A write-up in the newspaper or a television spot featuring your event can attract throngs of fans, boost ticket sales and make you appear like a “big name” even when you’re just starting out. It’s worth the effort.
But everyone else is clamoring from press attention, so how do you get it? Follow these 6 steps:
1. Laser-Focus Your Media Outreach
These days, reporters have tighter deadlines than ever before, along with stuffed email inboxes and constant content to produce. They are not only responsible for making short deadlines and editing their own work; they may be required to maintain blogs, video or social accounts.
In short, they’re busy. That’s why laser-focusing your media outreach is so important. Send your pitches and press releases off to the right publications. Check your publication’s editorial calendar online if it’s public, so you don’t make the mistake of sending a pitch on a story they just covered. An editorial calendar can also clue you in to what topics they’re going to cover in the future.
Ask your fans what they read or watch—it could include anything from newsletters to blogs and social media. Tally responses and remove media outlets that do not influence your local market. From there, create a “top 5” list.
Never hound journalists. Think of media outreach like dating—the slightest air of desperation is an immediate turn off. If an editor or journalist “ghosts” you (doesn’t respond to your pitch), assume he or she is not into it and move on. Follow-up only once, if that.
Did you know Brown Paper Tickets offers free promo advice and support to event organizers? Just call us at (800) 838-3006 or email promo [at] brownpapertickets [dot] com.
2. Identify Your Unique Value Proposition
Identify what makes you unique before you pitch. Ask yourself two questions:
- What is it about your show that makes new ticket buyers want to spend their hard-earned money?
- What makes your event worth the price?
You Had Us at “All-Cat Rock Band”
The “unique value” of the cat circus seems obvious. Who wouldn’t want to see a cat circus? But suppose I am a reporter. I get invited to lots of things and maybe I pass on the amazing cat circus because I just wrote about a circus act last month.
How about an all-cat rock band, the “only in existence” with a lead performer named Tuna who plays a mean kitty cowbell? Bingo, that’s a unique value, the “silver tuna,” if you want to get pun-y. Acro-Cats’ show also teaches clicker training, encourages adoption and gives money to cat rescue. All of those things make the show unique and valuable to ticket buyers.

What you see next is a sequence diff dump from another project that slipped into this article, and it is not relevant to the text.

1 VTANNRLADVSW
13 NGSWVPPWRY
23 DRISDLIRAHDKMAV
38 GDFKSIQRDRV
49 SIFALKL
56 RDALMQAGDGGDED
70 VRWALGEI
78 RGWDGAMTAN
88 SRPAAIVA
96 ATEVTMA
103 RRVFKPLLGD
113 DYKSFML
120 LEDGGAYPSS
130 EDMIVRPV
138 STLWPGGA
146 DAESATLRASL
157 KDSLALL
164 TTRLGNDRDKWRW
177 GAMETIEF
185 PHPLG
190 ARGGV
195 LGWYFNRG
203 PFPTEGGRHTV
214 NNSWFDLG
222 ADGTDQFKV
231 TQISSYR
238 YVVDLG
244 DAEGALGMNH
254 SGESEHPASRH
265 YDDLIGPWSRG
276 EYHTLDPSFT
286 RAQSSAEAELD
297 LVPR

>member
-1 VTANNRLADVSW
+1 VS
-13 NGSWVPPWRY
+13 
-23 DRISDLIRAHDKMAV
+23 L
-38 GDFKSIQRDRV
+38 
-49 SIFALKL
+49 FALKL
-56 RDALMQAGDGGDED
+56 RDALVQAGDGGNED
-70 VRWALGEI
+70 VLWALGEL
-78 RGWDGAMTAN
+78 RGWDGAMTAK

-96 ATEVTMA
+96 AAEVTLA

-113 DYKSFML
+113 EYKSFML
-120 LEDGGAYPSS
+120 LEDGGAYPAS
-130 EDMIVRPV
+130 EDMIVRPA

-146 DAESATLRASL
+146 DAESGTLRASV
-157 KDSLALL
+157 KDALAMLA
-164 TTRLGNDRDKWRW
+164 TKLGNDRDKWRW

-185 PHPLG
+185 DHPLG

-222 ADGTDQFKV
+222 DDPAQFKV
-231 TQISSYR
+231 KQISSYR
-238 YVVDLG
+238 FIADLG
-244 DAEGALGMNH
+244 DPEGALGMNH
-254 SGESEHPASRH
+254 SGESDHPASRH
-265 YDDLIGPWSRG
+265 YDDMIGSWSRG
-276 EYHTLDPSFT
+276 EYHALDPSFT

Add your unique value proposition to the title, description and headline of your press release or in the opening paragraph of your pitch email.
If you’re wondering, the Amazing Acro-Cats will be in “Mew” Orleans for a Meowy Catmas December 4 – December 20.
3. Use Objective Superlatives
Now that you have a unique value proposition, you’ll need to find your superlatives. Remember, reporters need provable facts. They cannot use wildest, most creative, most fun, most unique because those are subjective.
Add measurable facts to your media outreach materials. Maybe your event is the largest or the only event in a specific genre. Or maybe the event had more performers or performances than any other in the state or country.
Back up your claim in one sentence:
The largest metal music festival in Kalamazoo, Michigan
The only all-cat rock band in existence
The longest-running food and wine tour in Napa
4. Go Local
Localize your event to create an attractive angle for the press to cover—add a location name to the title and choose the largest community possible to reach a greater amount of people.
But if the smaller place has more oompf and cache for your specific event, use that. A Hollywood burlesque fest might attract more attention than a LA burlesque festival because Hollywood is all about glam.
Have your performers reach out to his/her local neighborhood blogs to let them know about the “hometown guy or gal makes it good” story with your event as the hook.
5. Offer Visuals
Reporters are strapped for time; publications are strapped for cash. They won’t likely send a photojournalist and a reporter to your event—be prepared to provide g-rated, safe-for-work, high-res photos and videos. Ask your performers for headshots and keep them at the ready, so you don’t lose the story.
When it comes to video, remember that television stations aren’t likely to use promotional videos with music, graphic, credits or logos embedded over them.
Be professional and responsive. If you work well with the reporter the first time, they may run stories on your event in the future.
6. Get Listed
The low-hanging fruit of the PR world, calendar listings are easy to get and almost always generate ticket sales. Newsletter, blogs or The New York Times, most publications have calendar listings. Search for “how to submit an event” and carefully review and follow submission instructions. If you can’t find instructions, ask the publication if they’re willing to write about it or include it in topics shared with the community.
What are your secrets for getting press coverage or working with media? Share your thoughts in the comments.